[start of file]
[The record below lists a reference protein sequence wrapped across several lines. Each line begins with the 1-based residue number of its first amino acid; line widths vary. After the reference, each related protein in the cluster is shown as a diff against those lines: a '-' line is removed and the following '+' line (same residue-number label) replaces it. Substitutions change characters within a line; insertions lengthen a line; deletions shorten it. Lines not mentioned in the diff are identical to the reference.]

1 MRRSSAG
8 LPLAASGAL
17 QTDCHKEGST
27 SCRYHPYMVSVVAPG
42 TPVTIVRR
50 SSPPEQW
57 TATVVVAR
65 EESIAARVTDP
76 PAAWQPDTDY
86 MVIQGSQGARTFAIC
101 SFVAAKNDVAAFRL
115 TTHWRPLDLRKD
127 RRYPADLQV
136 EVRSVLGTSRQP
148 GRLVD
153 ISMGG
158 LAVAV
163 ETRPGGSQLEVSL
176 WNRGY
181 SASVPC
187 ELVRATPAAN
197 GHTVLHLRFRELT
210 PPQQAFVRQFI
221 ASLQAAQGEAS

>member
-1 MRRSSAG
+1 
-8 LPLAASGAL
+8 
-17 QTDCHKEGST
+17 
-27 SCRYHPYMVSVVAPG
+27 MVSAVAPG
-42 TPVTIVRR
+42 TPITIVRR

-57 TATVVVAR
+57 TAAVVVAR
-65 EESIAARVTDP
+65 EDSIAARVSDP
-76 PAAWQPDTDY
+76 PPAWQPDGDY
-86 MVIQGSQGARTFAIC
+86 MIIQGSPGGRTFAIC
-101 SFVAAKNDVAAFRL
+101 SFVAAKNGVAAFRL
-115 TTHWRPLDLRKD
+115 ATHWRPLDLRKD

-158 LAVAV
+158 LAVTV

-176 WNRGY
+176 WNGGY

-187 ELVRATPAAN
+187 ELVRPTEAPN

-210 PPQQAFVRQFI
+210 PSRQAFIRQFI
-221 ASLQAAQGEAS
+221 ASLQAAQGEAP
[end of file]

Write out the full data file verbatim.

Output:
[The record below lists a reference protein sequence wrapped across several lines. Each line begins with the 1-based residue number of its first amino acid; line widths vary. After the reference, each related protein in the cluster is shown as a diff against those lines: a '-' line is removed and the following '+' line (same residue-number label) replaces it. Substitutions change characters within a line; insertions lengthen a line; deletions shorten it. Lines not mentioned in the diff are identical to the reference.]

1 MRRSSAG
8 LPLAASGAL
17 QTDCHKEGST
27 SCRYHPYMVSVVAPG
42 TPVTIVRR
50 SSPPEQW
57 TATVVVAR
65 EESIAARVTDP
76 PAAWQPDTDY
86 MVIQGSQGARTFAIC
101 SFVAAKNDVAAFRL
115 TTHWRPLDLRKD
127 RRYPADLQV
136 EVRSVLGTSRQP
148 GRLVD
153 ISMGG
158 LAVAV
163 ETRPGGSQLEVSL
176 WNRGY
181 SASVPC
187 ELVRATPAAN
197 GHTVLHLRFRELT
210 PPQQAFVRQFI
221 ASLQAAQGEAS

>member
-1 MRRSSAG
+1 
-8 LPLAASGAL
+8 
-17 QTDCHKEGST
+17 
-27 SCRYHPYMVSVVAPG
+27 MVSAVAPG
-42 TPVTIVRR
+42 TPITIVRR

-57 TATVVVAR
+57 TAAVVVAR
-65 EESIAARVTDP
+65 EDSIAARVSDP
-76 PAAWQPDTDY
+76 PPAWQPDGDY
-86 MVIQGSQGARTFAIC
+86 MIIQGSPGGRTFAIC
-101 SFVAAKNDVAAFRL
+101 SFVAAKNGVAAFRL
-115 TTHWRPLDLRKD
+115 ATHWRPLDLRKD

-158 LAVAV
+158 LAVTV

-176 WNRGY
+176 WNGGY

-187 ELVRATPAAN
+187 ELVRPTEAPN

-210 PPQQAFVRQFI
+210 PSRQAFIRQFI
-221 ASLQAAQGEAS
+221 ASLQAAQGEAP